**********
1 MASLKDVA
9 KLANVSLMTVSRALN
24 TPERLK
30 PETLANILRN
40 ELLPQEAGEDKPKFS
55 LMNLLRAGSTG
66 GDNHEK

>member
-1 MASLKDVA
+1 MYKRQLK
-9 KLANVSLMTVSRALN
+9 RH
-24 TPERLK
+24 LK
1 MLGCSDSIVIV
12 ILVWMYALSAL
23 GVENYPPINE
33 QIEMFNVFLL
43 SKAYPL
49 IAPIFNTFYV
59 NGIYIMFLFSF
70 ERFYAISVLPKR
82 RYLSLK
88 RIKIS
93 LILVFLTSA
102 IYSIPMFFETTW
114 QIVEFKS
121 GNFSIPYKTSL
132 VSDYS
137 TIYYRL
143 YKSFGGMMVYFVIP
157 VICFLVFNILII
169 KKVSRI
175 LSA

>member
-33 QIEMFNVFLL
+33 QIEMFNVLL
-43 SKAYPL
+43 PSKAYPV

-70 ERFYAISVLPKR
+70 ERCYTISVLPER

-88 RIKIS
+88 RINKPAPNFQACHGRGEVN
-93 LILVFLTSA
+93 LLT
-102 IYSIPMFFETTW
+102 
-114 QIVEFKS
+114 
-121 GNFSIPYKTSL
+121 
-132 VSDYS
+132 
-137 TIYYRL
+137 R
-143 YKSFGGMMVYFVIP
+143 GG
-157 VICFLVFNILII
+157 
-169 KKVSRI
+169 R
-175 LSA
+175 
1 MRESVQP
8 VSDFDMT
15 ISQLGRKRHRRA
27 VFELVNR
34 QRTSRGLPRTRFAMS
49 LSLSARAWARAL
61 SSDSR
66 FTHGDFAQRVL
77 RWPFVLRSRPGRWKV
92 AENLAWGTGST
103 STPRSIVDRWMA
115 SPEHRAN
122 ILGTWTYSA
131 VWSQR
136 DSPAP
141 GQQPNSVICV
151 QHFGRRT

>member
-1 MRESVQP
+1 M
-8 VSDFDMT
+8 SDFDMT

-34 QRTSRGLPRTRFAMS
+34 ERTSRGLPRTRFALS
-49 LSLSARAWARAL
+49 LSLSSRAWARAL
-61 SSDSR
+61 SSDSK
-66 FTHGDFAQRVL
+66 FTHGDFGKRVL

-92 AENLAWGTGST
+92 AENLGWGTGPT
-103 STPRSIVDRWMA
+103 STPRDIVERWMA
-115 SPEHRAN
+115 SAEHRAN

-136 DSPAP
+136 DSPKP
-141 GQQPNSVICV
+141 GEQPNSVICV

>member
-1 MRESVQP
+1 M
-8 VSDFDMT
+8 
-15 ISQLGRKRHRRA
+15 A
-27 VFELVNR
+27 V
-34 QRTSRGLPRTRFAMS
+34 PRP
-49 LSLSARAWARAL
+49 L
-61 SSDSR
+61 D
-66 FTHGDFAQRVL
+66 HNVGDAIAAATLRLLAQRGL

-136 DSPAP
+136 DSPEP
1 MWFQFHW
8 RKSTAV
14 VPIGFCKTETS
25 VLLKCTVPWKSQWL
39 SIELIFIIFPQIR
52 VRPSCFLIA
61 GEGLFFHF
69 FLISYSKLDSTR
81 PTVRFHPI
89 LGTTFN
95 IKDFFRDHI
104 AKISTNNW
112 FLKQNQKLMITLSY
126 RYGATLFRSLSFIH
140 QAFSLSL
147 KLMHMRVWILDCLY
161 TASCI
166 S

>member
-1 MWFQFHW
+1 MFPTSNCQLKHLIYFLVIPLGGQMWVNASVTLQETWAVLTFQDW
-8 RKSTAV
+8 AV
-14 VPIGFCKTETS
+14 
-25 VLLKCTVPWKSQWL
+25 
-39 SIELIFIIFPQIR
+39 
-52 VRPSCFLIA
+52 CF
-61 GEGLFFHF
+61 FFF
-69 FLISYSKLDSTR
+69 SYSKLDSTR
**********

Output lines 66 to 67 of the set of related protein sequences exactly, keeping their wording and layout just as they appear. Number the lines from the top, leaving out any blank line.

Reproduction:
15 ISQLGRKRHRRA
27 VFELVNR